Gratitude has been defined by research psychologist Robert Emmons as a felt sense of wonder, thankfulness, and appreciation for life. He found that when we practice gratitude, we benefit by becoming better able to elevate our mood simply by recalling memories of being grateful.
When grateful people are asked about past events, they tend to exhibit positive recall bias—that is, their recollection casts their memories in a rosy light. Anxious and depressed individuals generally don’t live with a grateful outlook, and they tend to exhibit negative recall bias; the negative images that proliferate in their minds compound their anxiety and depression.
Dr. Emmons and fellow researcher Dr. Michael McCullough demonstrated that the effects of practicing gratitude are dose-dependent—the more one practices, the better the results. This is not unexpected; it’s likely that any health-inducing, skill-building practice provides benefits in proportion to the amount of time and commitment to practice.
According to happiness researcher Dr. Sonja Lyubomirsky, who has performed rigorous studies on the nature of happiness, the single most important skill-building practice to increase happiness is to express gratitude. She found in her studies that the healthiest and happiest people were comfortable expressing their appreciation for all they had. People who were consistently grateful were not only happier; they were also more hopeful and more energetic than other people. They reported experiencing more frequent positive emotions. She also found gratitude to be an antidote to unpleasant emotions such as anger, anxiety, and depression.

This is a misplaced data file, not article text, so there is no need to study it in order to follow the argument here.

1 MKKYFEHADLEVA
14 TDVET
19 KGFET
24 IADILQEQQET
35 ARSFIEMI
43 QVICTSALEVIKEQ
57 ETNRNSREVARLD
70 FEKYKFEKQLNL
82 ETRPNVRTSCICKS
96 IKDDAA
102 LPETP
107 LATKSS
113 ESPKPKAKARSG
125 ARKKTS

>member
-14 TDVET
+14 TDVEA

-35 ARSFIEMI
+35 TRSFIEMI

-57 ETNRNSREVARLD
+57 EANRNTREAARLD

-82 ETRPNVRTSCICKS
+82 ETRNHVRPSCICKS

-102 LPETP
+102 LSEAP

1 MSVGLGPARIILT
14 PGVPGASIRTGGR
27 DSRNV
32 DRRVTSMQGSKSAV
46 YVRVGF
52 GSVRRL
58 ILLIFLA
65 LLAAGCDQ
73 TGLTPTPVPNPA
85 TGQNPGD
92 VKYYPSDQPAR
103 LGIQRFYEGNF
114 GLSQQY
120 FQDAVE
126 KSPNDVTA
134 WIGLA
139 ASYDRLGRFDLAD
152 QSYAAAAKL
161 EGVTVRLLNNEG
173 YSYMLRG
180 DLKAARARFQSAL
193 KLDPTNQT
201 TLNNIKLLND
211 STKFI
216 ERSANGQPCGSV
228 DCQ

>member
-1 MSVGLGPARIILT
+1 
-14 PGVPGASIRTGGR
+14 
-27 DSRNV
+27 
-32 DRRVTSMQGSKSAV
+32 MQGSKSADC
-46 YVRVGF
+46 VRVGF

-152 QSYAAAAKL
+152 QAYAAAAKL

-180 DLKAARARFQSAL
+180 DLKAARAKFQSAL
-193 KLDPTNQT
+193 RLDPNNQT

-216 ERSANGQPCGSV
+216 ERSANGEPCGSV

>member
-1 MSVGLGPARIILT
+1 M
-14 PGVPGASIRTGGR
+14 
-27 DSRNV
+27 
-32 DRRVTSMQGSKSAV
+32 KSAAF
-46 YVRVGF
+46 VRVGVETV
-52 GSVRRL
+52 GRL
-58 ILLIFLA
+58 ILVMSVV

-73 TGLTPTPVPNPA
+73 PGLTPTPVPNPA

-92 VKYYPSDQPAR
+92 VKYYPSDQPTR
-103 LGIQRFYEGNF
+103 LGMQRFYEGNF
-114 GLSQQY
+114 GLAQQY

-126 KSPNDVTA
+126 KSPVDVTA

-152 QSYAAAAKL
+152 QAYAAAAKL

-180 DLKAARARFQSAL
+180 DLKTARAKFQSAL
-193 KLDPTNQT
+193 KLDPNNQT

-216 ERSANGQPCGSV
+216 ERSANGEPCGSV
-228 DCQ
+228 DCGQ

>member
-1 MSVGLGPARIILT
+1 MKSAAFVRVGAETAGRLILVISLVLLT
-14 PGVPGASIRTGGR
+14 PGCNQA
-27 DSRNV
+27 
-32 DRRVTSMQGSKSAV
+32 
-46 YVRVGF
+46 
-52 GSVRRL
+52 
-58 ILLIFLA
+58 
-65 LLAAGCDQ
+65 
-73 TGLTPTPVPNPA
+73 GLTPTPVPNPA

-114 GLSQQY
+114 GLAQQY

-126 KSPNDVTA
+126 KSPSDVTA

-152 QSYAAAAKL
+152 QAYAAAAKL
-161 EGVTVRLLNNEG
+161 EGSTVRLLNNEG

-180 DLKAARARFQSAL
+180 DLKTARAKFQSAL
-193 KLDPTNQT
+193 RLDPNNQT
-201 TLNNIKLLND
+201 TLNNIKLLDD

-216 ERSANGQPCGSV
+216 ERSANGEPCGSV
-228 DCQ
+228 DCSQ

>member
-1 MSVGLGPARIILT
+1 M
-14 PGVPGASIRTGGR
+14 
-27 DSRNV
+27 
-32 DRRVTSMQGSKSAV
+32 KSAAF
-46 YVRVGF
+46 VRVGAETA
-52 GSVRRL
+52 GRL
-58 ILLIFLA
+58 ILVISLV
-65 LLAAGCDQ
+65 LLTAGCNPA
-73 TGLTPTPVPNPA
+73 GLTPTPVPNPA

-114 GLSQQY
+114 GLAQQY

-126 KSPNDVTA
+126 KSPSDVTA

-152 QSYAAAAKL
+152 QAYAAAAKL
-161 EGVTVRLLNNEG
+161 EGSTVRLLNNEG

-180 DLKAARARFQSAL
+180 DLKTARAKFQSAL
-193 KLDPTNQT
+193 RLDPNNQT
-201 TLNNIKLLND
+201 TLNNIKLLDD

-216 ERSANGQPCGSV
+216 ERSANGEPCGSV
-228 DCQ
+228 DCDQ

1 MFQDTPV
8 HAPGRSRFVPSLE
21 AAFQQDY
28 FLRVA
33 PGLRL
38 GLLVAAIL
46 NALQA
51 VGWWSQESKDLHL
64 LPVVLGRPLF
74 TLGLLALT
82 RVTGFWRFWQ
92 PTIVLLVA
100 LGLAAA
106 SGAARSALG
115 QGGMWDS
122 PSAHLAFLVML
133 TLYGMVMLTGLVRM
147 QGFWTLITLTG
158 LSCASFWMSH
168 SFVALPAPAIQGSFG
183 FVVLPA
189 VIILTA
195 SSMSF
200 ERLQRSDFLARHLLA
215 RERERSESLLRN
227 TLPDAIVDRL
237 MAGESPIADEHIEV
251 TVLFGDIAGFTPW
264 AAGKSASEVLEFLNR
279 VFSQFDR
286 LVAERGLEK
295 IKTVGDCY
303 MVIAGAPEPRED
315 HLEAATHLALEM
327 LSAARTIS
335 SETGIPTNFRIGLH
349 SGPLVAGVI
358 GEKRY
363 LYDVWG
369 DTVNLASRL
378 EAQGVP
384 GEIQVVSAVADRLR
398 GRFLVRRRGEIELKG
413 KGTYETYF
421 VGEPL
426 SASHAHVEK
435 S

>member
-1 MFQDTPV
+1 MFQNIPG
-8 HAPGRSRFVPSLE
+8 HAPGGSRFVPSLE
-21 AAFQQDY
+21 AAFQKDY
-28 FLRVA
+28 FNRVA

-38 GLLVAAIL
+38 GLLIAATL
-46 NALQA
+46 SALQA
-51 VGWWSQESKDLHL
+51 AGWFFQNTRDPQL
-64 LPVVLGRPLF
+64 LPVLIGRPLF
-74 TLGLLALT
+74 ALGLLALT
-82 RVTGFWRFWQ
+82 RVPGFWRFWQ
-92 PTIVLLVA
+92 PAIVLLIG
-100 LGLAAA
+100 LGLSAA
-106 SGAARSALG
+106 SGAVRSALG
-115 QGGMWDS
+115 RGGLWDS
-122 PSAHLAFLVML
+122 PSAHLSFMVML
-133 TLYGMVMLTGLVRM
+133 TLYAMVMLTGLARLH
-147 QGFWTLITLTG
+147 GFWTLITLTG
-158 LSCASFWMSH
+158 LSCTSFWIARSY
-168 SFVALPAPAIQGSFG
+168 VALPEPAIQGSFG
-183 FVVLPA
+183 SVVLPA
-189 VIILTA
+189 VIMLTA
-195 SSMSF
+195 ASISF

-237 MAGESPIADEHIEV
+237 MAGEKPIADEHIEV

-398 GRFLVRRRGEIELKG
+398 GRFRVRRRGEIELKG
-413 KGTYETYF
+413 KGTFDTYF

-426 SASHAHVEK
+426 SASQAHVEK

Dr. Lyubomirsky’s research led her to identify a list of eight specific ways in which gratitude increases happiness.
1. Grateful thinking promotes the savoring of positive life experiences.
2. Expressing gratitude bolsters self-worth and self-esteem. It encourages us to consider what we value about our present life.
3. Gratitude helps people cope with stress and trauma. It is an adaptive coping method by which we positively reinterpret stressful or negative life experiences. In those who are regularly grateful, traumatic memories are actually less likely to surface and are less intense when they do surface.
4. Grateful people are more likely to help others because they are more aware of the kind and caring acts of others and feel compelled to reciprocate.
5. Gratitude helps build social bonds, strengthening existing relationships and nurturing new ones. When we feel gratitude toward others, even if we never express it, we experience closer relationships with them. Also, grateful people are seen as being easier to be with than less positive people, and therefore are more likely to win friends.
6. Gratitude reduces comparisons with others, so we experience less envy and jealousy.
7. The practice of gratitude is incompatible with negative emotions. We feel less fear, anger, and defensiveness during times when we are feeling thankful than at other times.
8. Gratitude prevents us from taking the pleasant things in our lives for granted.